And so when it came time to sit and think, it popped up and there it was – a purpose. A multifaceted gem, shining through the pomp and circumstance of my ego’s mind, ready to be picked up and caressed. To be adorned and yet held in sweaty hands and prickly thoughts. So it’s been something brewing for some time…a sort of piece to a puzzle I never knew existed. Not that I needed a word to zip me into some serenity or doing good works or just being nice, for goodness sake. But it felt right to have an anchor of some kind. Or a touchstone, perhaps. Or some sort of calendar on the wall to look at now and then and reference and adjust myself to. A modifier to a dangling participle.
So patience it is. And that’s a groovy thing. But patience for what exactly? I was thinking about this too. It’s all grand and dandy to think in such vague declarations, not tethering it to any sort of manner of living, so announcing that I will “be more patient” seems a bit vacant to me. It has no context for me. Not that it’s a measurable thing, too – like how many SmartiesTM I can jam in my nose at once (twenty one – no red ones though) or how far I can toss a javelin (who cares, it’s the effort put in, right? Right?). I needed a framework or at least some idea of what the heck “patience” meant to me.
Patience comes in a few ways for me. We all know the impatience that comes in waiting in line at the grocery store or government office. We know the impatience that may come with someone who may tell a tall tale and doesn’t get to the point. Or traffic (alcoholics seem to lose any serenity as soon as they get behind the wheel). These situations are unavoidable, and when I first got sober, I learned to look at things from other people’s point-of-view. Maybe the cashier had a sick child up all night and is tired. Maybe the driver ahead of me is lost and anxious. Perhaps the neighbour is lonely and needs to talk to someone. And it helped. But I slowly started to get back into ego and started getting back into old thinking: “Is that cashier dumb? I am in a hurry!” or “C’mon stupid driver – move! I don’t have all day” or “Oh please get to the end of this story – I want to go home and just play Pac Man”.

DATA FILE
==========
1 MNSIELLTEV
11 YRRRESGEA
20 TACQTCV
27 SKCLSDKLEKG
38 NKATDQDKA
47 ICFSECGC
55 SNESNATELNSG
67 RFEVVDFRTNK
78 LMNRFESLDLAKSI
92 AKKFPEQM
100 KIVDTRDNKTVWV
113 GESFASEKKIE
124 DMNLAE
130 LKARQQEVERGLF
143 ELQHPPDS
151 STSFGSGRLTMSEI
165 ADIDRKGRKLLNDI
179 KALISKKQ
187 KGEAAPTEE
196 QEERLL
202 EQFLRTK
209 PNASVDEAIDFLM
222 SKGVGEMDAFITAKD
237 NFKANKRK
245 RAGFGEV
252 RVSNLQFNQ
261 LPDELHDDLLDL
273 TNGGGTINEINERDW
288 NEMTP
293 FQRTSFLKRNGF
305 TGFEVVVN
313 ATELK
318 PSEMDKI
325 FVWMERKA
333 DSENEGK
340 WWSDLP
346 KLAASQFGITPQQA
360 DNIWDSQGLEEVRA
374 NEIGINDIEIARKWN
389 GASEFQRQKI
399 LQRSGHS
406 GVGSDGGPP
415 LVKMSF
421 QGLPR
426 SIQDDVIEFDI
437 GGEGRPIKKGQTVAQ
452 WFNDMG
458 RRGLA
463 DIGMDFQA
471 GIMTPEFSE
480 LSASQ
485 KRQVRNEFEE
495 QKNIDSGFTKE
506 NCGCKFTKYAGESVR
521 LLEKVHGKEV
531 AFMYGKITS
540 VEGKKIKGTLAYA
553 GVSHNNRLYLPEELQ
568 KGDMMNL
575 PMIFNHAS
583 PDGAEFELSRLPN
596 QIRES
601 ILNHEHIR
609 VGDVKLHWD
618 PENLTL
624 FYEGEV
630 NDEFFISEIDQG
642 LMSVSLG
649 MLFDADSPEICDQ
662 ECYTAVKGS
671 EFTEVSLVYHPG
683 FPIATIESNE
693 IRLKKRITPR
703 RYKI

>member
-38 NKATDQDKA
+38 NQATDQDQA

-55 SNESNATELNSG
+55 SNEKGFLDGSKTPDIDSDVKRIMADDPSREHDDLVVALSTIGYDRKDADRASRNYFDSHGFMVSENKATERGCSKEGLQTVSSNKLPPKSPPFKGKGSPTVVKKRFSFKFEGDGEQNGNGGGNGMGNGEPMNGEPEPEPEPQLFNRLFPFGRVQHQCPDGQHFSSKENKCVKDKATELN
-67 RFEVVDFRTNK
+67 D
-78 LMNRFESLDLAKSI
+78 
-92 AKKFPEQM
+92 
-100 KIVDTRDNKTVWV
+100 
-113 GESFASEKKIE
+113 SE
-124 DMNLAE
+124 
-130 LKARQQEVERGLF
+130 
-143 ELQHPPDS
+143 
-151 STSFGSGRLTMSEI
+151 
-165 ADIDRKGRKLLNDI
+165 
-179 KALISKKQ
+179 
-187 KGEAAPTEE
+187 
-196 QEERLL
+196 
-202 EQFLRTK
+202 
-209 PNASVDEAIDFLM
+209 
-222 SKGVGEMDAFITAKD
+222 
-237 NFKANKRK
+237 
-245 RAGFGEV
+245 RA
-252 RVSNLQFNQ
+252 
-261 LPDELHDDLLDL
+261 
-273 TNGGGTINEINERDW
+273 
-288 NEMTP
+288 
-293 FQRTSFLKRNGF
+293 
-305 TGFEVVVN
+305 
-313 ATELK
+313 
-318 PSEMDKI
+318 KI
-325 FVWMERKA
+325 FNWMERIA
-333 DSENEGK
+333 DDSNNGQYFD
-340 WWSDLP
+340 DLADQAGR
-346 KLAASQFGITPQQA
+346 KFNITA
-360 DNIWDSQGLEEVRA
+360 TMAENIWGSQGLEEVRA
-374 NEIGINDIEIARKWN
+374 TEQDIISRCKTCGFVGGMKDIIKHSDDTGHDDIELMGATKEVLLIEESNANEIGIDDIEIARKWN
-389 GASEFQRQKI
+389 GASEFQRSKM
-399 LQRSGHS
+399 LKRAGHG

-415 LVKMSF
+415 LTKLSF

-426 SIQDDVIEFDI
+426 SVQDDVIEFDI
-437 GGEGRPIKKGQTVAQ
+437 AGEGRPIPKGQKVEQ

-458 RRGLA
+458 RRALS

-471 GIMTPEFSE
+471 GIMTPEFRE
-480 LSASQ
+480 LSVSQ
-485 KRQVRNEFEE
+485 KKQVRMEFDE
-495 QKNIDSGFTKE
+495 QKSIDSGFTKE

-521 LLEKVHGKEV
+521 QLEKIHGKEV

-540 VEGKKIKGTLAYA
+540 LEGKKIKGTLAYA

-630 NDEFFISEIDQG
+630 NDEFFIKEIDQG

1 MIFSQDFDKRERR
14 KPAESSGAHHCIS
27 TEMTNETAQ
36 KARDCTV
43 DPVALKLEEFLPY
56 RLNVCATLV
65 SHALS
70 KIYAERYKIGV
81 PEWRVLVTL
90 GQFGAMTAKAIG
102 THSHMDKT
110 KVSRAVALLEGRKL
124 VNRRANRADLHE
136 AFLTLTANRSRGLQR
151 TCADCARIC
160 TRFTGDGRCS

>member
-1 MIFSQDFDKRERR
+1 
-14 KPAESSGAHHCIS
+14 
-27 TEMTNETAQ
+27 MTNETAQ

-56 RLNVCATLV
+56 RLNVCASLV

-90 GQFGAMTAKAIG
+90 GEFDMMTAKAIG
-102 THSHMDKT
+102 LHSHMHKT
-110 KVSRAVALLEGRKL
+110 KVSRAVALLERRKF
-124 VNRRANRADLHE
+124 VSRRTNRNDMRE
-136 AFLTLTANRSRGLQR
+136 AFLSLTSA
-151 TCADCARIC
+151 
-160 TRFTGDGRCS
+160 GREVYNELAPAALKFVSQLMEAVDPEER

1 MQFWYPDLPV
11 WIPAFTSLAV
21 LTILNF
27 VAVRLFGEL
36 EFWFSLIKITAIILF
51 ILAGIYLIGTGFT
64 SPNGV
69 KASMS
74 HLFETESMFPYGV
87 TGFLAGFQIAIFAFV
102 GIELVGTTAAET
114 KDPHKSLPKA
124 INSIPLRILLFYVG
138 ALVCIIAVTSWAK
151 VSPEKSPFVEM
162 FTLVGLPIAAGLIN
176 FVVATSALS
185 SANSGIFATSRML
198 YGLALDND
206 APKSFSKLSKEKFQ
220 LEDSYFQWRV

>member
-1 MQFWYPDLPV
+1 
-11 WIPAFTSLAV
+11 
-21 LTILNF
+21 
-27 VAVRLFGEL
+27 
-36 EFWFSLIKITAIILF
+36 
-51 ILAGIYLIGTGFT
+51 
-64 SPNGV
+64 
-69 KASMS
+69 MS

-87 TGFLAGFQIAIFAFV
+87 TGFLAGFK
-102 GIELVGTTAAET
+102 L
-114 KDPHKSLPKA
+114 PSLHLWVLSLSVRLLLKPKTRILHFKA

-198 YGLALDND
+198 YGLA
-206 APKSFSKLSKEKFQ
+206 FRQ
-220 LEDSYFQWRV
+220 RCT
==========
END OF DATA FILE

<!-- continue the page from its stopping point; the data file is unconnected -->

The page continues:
All of those things involve me. I. Selfishness. And in the end, I get all bent out of shape for something that I can’t control. My impatience slowly erodes and scruffs the edges out of my serenity. My impatience puts me back in me…a scary place to be for an alcoholic of my kind. For me, the word that attaches to this type of patience is empathy. If I even try to understand where someone is coming from or perhaps their situation, I might find it colours my own perception (see, a groovy word!) and thus puts me in a gentler, kinder place. When I start to empathize a bit more, I find my impatience wanes and I am at a calmer place.
But there is also a deeper level of patience – that of interacting with others. If I can’t control or change the lineup situation at Blockbuster or Sam the Record Man (I need to update my references, methinks), I certainly can’t control others and their own reactions and actions. I have tried that in the past and it’s like trying to push back the ocean with a lint brush. In the past, trying to control all people and situations to suit me was a way of avoiding looking at myself. To an alcoholic, the idea of changing the whole world seems a lot less daunting than changing one’s self. So when things didn’t go “my way”, my impatience level skyrocketed. I stomped away like a six-year old with a three-year old maturity.